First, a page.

Circassia gives up on allergy after house dust mite study fails
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[April 18, 2017] LONDON
(Reuters) - Britain's Circassia Pharmaceuticals is throwing in the towel
on allergy investment after a second high-profile clinical trial flop,
focusing instead on building a broader respiratory business.
The failure of the company's immunotherapy to perform better than
placebo in fighting dust mite allergy in a Phase IIb test follows
similar negative results in a Phase III trial against cat allergy
The company's stock lost two-third's of its value in a single
session on the June 2016 cat results, which many investors feared
undermined the allergy thesis, and the reaction on Tuesday was more
muted, with shares losing around 3 percent.
In both cases, the company said, the immunotherapy failed because of
a marked placebo effect among patients not on therapy.
The top shareholders in Circassia, which listed on the London stock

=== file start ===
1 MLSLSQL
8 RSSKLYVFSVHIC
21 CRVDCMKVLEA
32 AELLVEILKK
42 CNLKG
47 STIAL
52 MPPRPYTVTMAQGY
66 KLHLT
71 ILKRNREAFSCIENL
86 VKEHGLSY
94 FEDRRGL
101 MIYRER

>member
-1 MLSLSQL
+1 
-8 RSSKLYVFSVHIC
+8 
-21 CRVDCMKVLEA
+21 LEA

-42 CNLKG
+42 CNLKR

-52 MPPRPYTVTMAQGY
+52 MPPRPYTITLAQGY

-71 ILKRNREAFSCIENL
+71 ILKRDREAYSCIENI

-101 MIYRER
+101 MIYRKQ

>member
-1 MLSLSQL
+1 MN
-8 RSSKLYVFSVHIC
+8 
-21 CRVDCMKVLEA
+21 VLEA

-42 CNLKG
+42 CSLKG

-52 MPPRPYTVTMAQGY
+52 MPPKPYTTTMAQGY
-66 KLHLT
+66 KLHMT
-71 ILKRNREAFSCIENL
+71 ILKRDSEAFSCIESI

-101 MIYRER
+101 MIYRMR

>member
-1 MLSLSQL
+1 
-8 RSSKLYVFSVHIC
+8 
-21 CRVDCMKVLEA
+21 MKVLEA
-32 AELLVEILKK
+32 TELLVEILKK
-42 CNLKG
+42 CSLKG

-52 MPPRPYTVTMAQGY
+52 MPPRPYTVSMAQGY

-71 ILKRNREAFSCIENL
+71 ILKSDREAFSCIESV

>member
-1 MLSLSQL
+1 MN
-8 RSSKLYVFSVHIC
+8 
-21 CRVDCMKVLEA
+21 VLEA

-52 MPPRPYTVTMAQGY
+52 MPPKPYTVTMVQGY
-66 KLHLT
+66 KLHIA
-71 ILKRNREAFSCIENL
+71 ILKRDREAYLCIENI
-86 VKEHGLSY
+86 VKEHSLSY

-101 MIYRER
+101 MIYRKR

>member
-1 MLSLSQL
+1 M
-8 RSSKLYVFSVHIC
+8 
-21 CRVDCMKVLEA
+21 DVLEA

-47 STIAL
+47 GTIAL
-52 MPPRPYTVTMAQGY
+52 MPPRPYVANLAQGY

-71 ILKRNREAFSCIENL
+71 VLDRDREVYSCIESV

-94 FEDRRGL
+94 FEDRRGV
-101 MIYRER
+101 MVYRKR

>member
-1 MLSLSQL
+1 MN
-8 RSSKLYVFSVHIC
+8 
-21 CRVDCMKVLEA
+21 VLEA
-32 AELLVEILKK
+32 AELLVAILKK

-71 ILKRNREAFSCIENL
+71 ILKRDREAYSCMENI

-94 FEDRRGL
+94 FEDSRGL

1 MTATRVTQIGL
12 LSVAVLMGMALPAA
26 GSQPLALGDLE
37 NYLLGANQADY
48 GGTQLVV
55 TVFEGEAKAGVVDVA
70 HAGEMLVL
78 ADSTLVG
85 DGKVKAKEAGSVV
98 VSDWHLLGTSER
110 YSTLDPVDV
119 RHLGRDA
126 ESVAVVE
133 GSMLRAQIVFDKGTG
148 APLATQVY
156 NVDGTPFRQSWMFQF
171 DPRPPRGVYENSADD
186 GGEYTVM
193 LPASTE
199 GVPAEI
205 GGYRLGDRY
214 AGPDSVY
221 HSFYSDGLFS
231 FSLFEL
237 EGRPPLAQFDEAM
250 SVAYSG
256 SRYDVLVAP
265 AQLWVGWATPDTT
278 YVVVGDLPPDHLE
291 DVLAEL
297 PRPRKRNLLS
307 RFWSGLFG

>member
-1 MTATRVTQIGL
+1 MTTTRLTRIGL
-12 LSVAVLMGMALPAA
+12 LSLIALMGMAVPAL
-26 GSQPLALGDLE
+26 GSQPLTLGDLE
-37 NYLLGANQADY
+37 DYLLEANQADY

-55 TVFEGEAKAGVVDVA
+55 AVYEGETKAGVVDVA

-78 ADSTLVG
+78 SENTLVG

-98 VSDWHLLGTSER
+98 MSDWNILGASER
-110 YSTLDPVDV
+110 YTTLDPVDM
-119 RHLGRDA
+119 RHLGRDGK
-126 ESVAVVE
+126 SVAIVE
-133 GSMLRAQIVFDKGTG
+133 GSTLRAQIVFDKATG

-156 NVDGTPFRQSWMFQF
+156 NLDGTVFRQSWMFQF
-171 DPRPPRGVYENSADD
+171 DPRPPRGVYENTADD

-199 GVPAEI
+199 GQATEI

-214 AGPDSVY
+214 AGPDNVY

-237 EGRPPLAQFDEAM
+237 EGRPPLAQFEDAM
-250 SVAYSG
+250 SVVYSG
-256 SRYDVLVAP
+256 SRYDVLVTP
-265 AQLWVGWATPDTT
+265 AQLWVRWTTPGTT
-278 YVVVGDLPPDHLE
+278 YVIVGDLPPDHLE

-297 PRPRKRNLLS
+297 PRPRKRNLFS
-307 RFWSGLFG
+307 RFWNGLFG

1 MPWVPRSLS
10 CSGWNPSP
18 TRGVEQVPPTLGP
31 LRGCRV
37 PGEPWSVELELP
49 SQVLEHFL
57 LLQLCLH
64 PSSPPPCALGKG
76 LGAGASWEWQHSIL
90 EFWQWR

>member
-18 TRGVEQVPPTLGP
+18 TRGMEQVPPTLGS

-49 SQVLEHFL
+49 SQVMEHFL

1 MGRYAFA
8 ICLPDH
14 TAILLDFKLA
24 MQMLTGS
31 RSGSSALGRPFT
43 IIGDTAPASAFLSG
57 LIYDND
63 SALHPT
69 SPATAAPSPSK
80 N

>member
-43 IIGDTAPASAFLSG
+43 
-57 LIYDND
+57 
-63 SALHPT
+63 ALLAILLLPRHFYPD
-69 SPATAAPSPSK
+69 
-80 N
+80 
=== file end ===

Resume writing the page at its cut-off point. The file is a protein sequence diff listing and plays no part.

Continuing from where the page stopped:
market in March 2014 in Britain's largest biotech flotation for
decades, are Invesco and Neil Woodford's investment management
company, both big backers of UK science.
Woodford suffered another setback earlier this month when Allied
Minds, which commercializes ideas from universities, announced a
Circassia Chief Executive Steve Harris said he was "naturally
disappointed" by the dust mite study failure.
"We remain convinced that the technology has biologic activity, but
we also believe the difficulty in overcoming the placebo effect
using the field study designs required by regulators represents a
significant hurdle, and consequently we will make no further
investment in our allergy portfolio," he said.
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Instead, Circassia will concentrate on its wider respiratory
business, in particular a new U.S. commercial collaboration with
AstraZeneca. Circassia last month secured U.S. rights from
AstraZeneca for two drugs to treat chronic obstructive pulmonary
disease for up to $230 million.
(Reporting by Ben Hirschler; Editing by Mark Potter)
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